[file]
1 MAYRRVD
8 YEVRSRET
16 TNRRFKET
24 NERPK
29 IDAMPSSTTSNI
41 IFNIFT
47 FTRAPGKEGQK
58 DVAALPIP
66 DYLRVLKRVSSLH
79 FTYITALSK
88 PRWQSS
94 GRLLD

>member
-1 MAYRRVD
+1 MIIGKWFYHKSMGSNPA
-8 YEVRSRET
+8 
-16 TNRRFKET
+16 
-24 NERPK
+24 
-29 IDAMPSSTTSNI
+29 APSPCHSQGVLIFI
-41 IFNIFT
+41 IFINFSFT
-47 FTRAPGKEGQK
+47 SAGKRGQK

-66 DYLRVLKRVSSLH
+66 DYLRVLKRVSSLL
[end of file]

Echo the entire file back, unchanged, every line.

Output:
1 MAYRRVD
8 YEVRSRET
16 TNRRFKET
24 NERPK
29 IDAMPSSTTSNI
41 IFNIFT
47 FTRAPGKEGQK
58 DVAALPIP
66 DYLRVLKRVSSLH
79 FTYITALSK
88 PRWQSS
94 GRLLD

>member
-1 MAYRRVD
+1 MIIGKWFYHKSMGSNPA
-8 YEVRSRET
+8 
-16 TNRRFKET
+16 
-24 NERPK
+24 
-29 IDAMPSSTTSNI
+29 APSPCHSQGVLIFI
-41 IFNIFT
+41 IFINFSFT
-47 FTRAPGKEGQK
+47 SAGKRGQK

-66 DYLRVLKRVSSLH
+66 DYLRVLKRVSSLL